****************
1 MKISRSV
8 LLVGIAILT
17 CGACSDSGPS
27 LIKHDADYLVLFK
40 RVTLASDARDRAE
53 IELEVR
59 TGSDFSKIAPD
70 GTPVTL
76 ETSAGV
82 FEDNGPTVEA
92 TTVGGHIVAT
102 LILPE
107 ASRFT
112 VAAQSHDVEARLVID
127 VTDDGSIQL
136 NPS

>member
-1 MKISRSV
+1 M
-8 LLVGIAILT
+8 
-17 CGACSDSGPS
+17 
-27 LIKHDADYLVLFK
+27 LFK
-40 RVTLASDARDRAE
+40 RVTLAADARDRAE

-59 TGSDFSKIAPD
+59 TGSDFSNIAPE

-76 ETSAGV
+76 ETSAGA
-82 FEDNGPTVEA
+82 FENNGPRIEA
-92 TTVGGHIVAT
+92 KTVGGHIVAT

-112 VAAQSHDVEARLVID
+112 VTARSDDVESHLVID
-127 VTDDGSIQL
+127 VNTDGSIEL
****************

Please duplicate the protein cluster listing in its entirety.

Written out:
1 MKISRSV
8 LLVGIAILT
17 CGACSDSGPS
27 LIKHDADYLVLFK
40 RVTLASDARDRAE
53 IELEVR
59 TGSDFSKIAPD
70 GTPVTL
76 ETSAGV
82 FEDNGPTVEA
92 TTVGGHIVAT
102 LILPE
107 ASRFT
112 VAAQSHDVEARLVID
127 VTDDGSIQL
136 NPS

>member
-1 MKISRSV
+1 M
-8 LLVGIAILT
+8 
-17 CGACSDSGPS
+17 
-27 LIKHDADYLVLFK
+27 LFK
-40 RVTLASDARDRAE
+40 RVTLAADARDRAE

-59 TGSDFSKIAPD
+59 TGSDFSNIAPE

-76 ETSAGV
+76 ETSAGA
-82 FEDNGPTVEA
+82 FENNGPRIEA
-92 TTVGGHIVAT
+92 KTVGGHIVAT

-112 VAAQSHDVEARLVID
+112 VTARSDDVESHLVID
-127 VTDDGSIQL
+127 VNTDGSIEL